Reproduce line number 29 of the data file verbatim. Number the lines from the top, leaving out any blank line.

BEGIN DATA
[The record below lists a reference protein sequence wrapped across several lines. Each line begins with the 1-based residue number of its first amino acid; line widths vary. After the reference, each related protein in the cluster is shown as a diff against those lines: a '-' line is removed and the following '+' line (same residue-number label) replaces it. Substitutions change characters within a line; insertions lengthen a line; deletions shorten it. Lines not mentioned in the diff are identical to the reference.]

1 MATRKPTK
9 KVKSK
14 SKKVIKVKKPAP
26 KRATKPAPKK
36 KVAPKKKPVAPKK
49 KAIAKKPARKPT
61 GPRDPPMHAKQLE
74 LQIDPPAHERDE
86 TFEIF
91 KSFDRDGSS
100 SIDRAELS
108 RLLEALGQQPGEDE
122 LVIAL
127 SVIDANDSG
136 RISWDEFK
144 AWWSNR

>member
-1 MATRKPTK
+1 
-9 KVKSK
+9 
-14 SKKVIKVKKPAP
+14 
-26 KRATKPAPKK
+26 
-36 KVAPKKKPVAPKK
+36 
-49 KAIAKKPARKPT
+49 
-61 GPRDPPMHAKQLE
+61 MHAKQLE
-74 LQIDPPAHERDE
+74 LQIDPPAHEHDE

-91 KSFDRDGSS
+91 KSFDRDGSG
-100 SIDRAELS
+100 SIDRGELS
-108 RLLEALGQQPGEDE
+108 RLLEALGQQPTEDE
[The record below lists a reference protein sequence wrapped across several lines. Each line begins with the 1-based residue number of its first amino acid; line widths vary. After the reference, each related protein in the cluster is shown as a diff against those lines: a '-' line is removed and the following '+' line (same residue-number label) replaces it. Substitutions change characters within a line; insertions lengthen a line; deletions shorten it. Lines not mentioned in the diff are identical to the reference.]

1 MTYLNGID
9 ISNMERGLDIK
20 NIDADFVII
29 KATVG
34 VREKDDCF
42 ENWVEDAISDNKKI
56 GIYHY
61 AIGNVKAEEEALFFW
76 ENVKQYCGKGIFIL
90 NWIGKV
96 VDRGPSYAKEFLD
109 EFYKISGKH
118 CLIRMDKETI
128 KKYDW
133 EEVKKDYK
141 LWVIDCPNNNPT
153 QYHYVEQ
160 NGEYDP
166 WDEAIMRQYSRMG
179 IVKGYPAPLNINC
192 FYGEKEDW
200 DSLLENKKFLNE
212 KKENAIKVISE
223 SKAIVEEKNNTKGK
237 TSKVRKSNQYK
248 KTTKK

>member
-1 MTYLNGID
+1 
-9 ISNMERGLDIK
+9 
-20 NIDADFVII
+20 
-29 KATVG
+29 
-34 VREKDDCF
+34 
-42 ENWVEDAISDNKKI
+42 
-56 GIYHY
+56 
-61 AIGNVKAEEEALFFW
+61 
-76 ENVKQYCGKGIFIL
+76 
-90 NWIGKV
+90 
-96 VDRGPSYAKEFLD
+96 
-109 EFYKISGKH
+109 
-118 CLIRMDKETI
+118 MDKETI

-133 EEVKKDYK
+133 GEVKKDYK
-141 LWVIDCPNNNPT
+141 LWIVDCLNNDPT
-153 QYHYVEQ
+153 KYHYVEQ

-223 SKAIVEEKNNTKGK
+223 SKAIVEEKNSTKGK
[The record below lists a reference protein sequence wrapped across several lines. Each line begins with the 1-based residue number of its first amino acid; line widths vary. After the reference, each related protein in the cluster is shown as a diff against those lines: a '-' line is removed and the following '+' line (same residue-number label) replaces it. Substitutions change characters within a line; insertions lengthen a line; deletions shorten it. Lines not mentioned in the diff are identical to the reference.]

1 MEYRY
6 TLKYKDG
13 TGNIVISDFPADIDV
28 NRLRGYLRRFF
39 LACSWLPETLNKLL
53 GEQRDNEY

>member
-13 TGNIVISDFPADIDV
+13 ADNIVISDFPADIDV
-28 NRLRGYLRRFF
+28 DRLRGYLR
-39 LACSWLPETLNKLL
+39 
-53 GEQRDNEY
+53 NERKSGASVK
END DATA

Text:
-49 KAIAKKPARKPT